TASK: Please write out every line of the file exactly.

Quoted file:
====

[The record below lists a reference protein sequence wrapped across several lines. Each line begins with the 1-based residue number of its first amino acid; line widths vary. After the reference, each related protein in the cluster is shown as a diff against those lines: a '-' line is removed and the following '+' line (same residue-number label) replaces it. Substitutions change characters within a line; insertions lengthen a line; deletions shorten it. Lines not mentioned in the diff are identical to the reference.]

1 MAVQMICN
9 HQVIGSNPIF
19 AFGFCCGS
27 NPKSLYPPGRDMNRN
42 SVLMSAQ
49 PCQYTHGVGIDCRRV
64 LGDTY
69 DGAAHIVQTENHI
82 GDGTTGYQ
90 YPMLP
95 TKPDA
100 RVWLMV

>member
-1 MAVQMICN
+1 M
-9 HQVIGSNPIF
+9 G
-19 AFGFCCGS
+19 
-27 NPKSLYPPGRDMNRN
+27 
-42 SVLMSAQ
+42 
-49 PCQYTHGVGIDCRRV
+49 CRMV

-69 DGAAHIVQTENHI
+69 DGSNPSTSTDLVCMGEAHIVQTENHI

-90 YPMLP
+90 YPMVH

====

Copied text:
[The record below lists a reference protein sequence wrapped across several lines. Each line begins with the 1-based residue number of its first amino acid; line widths vary. After the reference, each related protein in the cluster is shown as a diff against those lines: a '-' line is removed and the following '+' line (same residue-number label) replaces it. Substitutions change characters within a line; insertions lengthen a line; deletions shorten it. Lines not mentioned in the diff are identical to the reference.]

1 MAVQMICN
9 HQVIGSNPIF
19 AFGFCCGS
27 NPKSLYPPGRDMNRN
42 SVLMSAQ
49 PCQYTHGVGIDCRRV
64 LGDTY
69 DGAAHIVQTENHI
82 GDGTTGYQ
90 YPMLP
95 TKPDA
100 RVWLMV

>member
-1 MAVQMICN
+1 M
-9 HQVIGSNPIF
+9 G
-19 AFGFCCGS
+19 
-27 NPKSLYPPGRDMNRN
+27 
-42 SVLMSAQ
+42 
-49 PCQYTHGVGIDCRRV
+49 CRMV

-69 DGAAHIVQTENHI
+69 DGSNPSTSTDLVCMGEAHIVQTENHI

-90 YPMLP
+90 YPMVH